Driving Licences for Asylum Seekers
The Workplace Relations Commission have found that the refusal to grant a leaner driver permit to an asylum seeker constitutes indirect discrimination. The asylum seeker was supported and represented by the Irish Human Rights and Equality Commission (IHREC). You can find their full press release here and a copy of the decision here. Unfortunately as this case is being appealed by the Road Safety Authority (RSA), the RSA are continuing to refuse to accept driving licence applications from asylum seekers.
IHREC have stated that they will "continue in light of the State appeal to assist this man to vindicate his rights, and the rights of others in similar situations who have been deprived access to licences.”
Nasc very much welcomes this decision. The inability to access a driving licence has created significant barriers to those in the international protection process who do have permission to work, from finding employment. Nasc has raised this issue on multiple occasions, including directly with the Road Safety Authority and when appearing before to the Joint Oireactas Committee on Justice and Equality. Many direct provision centres in Ireland are located in rural areas with limited access to public transport. This directly impacts their ability to realise their right to work.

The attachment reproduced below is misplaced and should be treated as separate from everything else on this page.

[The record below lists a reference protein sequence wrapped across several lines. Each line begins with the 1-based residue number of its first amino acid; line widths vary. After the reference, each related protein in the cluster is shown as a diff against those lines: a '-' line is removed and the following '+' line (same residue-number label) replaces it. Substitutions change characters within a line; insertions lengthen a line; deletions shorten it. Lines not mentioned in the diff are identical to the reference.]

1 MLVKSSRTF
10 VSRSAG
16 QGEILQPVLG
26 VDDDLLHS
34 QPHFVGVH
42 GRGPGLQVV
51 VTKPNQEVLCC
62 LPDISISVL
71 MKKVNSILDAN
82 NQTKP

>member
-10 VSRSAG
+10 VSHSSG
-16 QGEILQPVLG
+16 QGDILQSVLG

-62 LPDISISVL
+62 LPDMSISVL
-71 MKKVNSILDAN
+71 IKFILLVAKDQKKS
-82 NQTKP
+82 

Background and the decision
The complainant was a Pakistani national, who had made an application for international protection and had been granted a self-employment permit in February 2018. He argued that in order to facilitate the exercise of his right to work and to enable him to increase his income, he needed to be able to drive. After obtaining his self-employment permit, he applied for a learner permit to allow him drive a car.
The RSAy refused his application on the grounds that he had failed to provide valid proof of residency. It was argued that this constituted a refusal on the grounds of his race and, in particular, on account of his status as an asylum seeker.
Indirect discrimination happens where a person or group of people are treated less favourably as a result of requirements that they might find hard to satisfy; as occurs in this case wherein asylum seekers cannot apply for drivers’ licenses because the identification documents required by the Respondent preclude asylum seekers from applying for a driver’s licence.
The WRC found that the asylum seeker in this case, had suffered indirect discrimination by being asked to produce documentation that it was impossible for him to obtain.
The RSA have appealed the decision and continue to refuse to grant driving licences to asylum seekers. This does not mean that you cannot apply for a driving licence however asylum seekers should expect to continue to be refused until the case has been heard in court and a judgment has been handed down. Alternatively, it is possible for the Department of Transport to change their position and issue new guidelines to the RSA.